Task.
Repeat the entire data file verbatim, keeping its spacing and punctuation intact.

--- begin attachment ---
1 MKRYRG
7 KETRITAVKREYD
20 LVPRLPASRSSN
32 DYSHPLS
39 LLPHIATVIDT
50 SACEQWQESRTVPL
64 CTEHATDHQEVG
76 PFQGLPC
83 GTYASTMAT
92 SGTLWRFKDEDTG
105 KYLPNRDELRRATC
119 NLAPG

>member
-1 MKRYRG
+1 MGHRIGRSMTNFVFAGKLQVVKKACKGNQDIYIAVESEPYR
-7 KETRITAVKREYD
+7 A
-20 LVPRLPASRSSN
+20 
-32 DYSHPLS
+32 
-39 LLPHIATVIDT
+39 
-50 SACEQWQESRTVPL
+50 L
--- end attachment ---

1 MKRYRG
7 KETRITAVKREYD
20 LVPRLPASRSSN
32 DYSHPLS
39 LLPHIATVIDT
50 SACEQWQESRTVPL
64 CTEHATDHQEVG
76 PFQGLPC
83 GTYASTMAT
92 SGTLWRFKDEDTG
105 KYLPNRDELRRATC
119 NLAPG

>member
-1 MKRYRG
+1 MGHRIGRSMTNFVFAGKLQVVKKACKGNQDIYIAVESEPYR
-7 KETRITAVKREYD
+7 A
-20 LVPRLPASRSSN
+20 
-32 DYSHPLS
+32 
-39 LLPHIATVIDT
+39 
-50 SACEQWQESRTVPL
+50 L